Does Current Income Affect School-Specific Fin Aid?

Jun 7, 2012
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For non-trads, does current income affect school-specific financial aid calculations? Obviously this income will disappear once enrolled, so is it account for in Parental Contribution, Family Contribution, etc.?
 

darkjedi

how did this get here I am not good with computer
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Oct 14, 2009
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Sometimes your assets are taken into account, but your families financial status is much more important. If you were earning banking money at 100K+ and saved up a ton of money, you wouldn't expect to be put in the same bracket as a research assistant earning 20k with no savings.
 
OP
A
Jun 7, 2012
750
302
Sometimes your assets are taken into account, but your families financial status is much more important. If you were earning banking money at 100K+ and saved up a ton of money, you wouldn't expect to be put in the same bracket as a research assistant earning 20k with no savings.
Thank you!
 

darklabel

PGWhy
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Jan 11, 2012
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Sometimes your assets are taken into account, but your families financial status is much more important. If you were earning banking money at 100K+ and saved up a ton of money, you wouldn't expect to be put in the same bracket as a research assistant earning 20k with no savings.
Are you sure? I'm labeled as independent once I started my grad program and my income seems to be the focus on my FAFSA report and I didn't have to report my parent's income anymore.
 
OP
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Jun 7, 2012
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Are you sure? I'm labeled as independent once I started my grad program and my income seems to be the focus on my FAFSA report and I didn't have to report my parent's income anymore.
Yes but for school-specific aid you do need to report parental information.
 

darkjedi

how did this get here I am not good with computer
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Oct 14, 2009
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Good to know, thank you. Guess its time to go back to FAFSA now and put in my family's income.
Whichever school you get into will likely request that you fill out a more thorough financial aid form. The FAFSA is purely for government aid, but the school usually requires their own forms in order to determine who gets grants/institutional loans.
 

funniful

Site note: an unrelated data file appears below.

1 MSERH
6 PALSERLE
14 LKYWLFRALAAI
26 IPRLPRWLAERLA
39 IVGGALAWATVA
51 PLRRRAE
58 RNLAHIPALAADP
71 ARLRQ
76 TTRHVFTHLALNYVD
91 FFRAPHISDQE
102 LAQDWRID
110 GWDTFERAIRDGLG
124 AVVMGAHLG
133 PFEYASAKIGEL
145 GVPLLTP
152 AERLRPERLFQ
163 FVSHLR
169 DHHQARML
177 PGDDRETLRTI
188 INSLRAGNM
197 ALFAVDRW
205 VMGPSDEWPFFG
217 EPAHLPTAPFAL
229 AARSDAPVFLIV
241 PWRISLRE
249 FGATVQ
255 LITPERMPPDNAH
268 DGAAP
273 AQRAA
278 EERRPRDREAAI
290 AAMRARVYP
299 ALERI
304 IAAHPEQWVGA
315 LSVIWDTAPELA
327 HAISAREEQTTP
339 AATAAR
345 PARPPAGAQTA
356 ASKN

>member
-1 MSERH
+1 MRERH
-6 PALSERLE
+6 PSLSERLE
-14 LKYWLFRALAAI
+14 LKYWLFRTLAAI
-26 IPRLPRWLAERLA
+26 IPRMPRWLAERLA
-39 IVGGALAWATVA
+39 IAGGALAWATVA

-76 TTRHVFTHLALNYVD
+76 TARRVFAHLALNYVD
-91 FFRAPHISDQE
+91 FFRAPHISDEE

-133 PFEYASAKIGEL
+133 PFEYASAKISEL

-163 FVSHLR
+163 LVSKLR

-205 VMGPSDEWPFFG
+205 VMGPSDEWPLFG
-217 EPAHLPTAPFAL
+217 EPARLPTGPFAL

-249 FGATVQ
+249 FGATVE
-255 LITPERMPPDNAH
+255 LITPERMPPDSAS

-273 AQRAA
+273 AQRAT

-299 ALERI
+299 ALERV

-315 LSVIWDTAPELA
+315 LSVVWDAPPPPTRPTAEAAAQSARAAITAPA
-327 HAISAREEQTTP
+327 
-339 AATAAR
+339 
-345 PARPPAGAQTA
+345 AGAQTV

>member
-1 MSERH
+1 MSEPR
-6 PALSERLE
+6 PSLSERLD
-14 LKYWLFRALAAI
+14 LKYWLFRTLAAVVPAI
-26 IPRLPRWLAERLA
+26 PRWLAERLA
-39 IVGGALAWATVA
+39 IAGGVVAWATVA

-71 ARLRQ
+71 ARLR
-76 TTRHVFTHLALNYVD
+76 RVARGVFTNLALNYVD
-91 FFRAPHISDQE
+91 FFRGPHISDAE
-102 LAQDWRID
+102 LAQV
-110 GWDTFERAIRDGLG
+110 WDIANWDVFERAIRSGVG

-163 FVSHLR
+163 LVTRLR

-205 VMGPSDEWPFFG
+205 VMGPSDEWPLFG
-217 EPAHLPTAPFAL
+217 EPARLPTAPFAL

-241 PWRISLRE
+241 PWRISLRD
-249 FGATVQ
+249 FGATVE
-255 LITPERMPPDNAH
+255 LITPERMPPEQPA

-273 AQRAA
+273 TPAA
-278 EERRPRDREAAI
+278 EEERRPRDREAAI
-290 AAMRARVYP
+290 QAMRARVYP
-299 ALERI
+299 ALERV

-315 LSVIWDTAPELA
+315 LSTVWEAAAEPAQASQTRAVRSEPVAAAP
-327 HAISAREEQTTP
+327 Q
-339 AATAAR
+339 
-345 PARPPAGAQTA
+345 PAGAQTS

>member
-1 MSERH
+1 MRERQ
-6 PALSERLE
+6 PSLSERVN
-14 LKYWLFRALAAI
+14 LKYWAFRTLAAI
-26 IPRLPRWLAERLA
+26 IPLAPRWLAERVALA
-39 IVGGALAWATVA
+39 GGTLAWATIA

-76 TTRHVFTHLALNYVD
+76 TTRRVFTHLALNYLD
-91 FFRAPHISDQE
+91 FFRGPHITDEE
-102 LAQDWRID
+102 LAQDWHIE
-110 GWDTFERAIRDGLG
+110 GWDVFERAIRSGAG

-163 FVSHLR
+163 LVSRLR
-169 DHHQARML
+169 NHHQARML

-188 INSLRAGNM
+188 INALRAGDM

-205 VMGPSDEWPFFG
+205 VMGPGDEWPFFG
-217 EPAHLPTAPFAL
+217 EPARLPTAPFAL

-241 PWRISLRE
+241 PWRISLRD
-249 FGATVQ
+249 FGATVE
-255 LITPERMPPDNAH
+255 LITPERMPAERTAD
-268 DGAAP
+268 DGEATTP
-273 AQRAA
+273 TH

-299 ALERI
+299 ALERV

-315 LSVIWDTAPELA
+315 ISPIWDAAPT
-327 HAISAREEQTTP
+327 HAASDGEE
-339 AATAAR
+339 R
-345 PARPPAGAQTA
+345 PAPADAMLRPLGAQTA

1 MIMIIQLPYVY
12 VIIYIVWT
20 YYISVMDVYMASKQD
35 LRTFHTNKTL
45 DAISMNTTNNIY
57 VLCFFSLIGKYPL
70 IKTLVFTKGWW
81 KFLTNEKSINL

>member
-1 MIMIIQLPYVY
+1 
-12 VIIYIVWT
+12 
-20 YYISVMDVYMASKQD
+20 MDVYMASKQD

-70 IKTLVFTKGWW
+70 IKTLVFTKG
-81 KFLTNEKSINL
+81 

5+ Year Member
Mar 11, 2013
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Medical Student
I'm equally confused about this as well. When I asked one school's finaid office, they said the first year would be based on the previous year's income/tax reports (yours+parents) and that the aid may change for the second year after it reflects that you have indeed quit the job and lost that additional income. AKA you would just receive less aid the first year and be okay for the rest?

But then another school said to just write to them/indicate on the school's forms with any special circumstances - parents about to retire/lose their job, siblings about to matriculate, etc. and they can readjust the school's aid accordingly.

Really banking on getting those need-based scholarships based off my parent's income but with my additional income from work this year that I won't have next year, I don't know if I'll be able to get that much aid.
 

scarletgirl777

10+ Year Member
Mar 25, 2008
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If you took only a few years off between med and undergrad and were making less than six figures I wouldn't worry about it. There was one school when I applied that said my poor aid package was due to my salary (of less than 40k!) but I think that they were just covering for the fact that their endowment took a big hit that year. Most of the schools that give the best aid recalculate your financial aid package every year so your salary will only count for the first year. This calculation ideally shouldn't change much but can go badly if the endowment performs particularly poorly, and there are some schools that purposely convert grants to loans as you progress through med school, rationalizing that you are older and closer to being able to pay it back. The schools that only calculate your financial aid once, you can always request a recalculation due to change in financial status (schools are not upfront about which ones calculate annually and which don't, you'll have to ask). I don't think that this will affect your ability to take out federal loans at all unless you are independently wealthy.